State biologist Ricky Flynt had no way of knowing that hours before he had certified two alligators as the heaviest and longest ever killed in Mississippi’s hunting season, both had already been beaten by one Delta gator.

Hunting with a private-lands permit on Davis Island along the Mississippi River, two hunters on Saturday had killed the first documented 14-foot alligator in the state. 

Flynt, a biologist and the alligator program coordinator for the Mississippi Department of Wildlife, Fisheries and Parks certified the gator’s official measurements of 14 feet, ¾ inch and its weight of 826 pounds.

The beastly reptile had a belly girth of an incredible 68 inches and a just-as-impressive tail girth of 48 inches.

It was shot and killed about about 11:30 a.m by permit holder Kenny Crechale of Morton and his partner Ronnie Clifton of Petal.

“This alligator was taken on a Private Lands Permit, which allows permitted hunters different opportunities than those offered on public waterways,” Flynt said. “Private Land Permit holders are allowed to take alligators with a high-powered rifle, but only during daylight hours.”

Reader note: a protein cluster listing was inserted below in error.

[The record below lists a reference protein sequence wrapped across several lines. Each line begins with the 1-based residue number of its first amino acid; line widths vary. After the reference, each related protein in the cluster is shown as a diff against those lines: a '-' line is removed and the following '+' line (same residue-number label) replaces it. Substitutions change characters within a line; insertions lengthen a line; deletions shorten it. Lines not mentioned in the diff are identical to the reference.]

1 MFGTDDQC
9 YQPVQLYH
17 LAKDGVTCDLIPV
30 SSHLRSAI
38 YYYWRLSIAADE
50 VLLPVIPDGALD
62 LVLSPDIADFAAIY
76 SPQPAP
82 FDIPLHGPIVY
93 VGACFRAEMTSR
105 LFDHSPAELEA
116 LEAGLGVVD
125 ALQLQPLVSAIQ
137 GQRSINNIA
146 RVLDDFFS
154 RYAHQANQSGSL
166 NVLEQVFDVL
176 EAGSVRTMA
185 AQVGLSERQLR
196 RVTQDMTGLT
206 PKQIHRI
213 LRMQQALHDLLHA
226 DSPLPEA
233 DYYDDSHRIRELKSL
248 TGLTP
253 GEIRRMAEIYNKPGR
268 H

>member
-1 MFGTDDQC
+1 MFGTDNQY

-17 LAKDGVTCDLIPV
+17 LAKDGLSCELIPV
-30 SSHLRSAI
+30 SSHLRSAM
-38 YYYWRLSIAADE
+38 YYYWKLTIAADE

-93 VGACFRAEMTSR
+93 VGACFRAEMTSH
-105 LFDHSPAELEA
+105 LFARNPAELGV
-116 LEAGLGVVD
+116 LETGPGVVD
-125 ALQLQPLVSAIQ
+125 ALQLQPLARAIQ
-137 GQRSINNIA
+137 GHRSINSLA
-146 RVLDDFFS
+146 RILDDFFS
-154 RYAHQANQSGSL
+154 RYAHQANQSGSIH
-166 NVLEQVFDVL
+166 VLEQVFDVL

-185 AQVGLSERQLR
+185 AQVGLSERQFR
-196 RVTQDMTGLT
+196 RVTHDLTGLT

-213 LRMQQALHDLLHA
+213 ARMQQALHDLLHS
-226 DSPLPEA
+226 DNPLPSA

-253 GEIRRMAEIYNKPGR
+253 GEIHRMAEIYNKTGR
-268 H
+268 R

Flynt and a conservation officer worked hard through the evening hours to reach Davis Island and certify the gator. The biologist said moving a gator of that size from the island to certified scales on land was not an option.

Saturday was a busy day for Flynt, after the season opened on Friday.

In the afternoon, at an alligator processor plant in Vicksburg, the biologist certified two record gators for public-waters hunting, including the first one to exceed 800 pounds.

Clayton Gibson of Natchez had taken an 822-pound gator in an old chute off the Mississippi River north of Natchez overnight Friday. It beat the existing weight record of 792 pounds set last year.

Angelia Rivers of Ellisville, hunting with her husband, two daughters, a son-in-law and a daughter’s boyfriend, added ¾ inch to the previous record for longest gator with one measuring 13 feet, 7 ¾ inches.

The public lands season lasts until noon on Labor Day.

The private land permits can be filled through 6 a.m. on Sept. 21.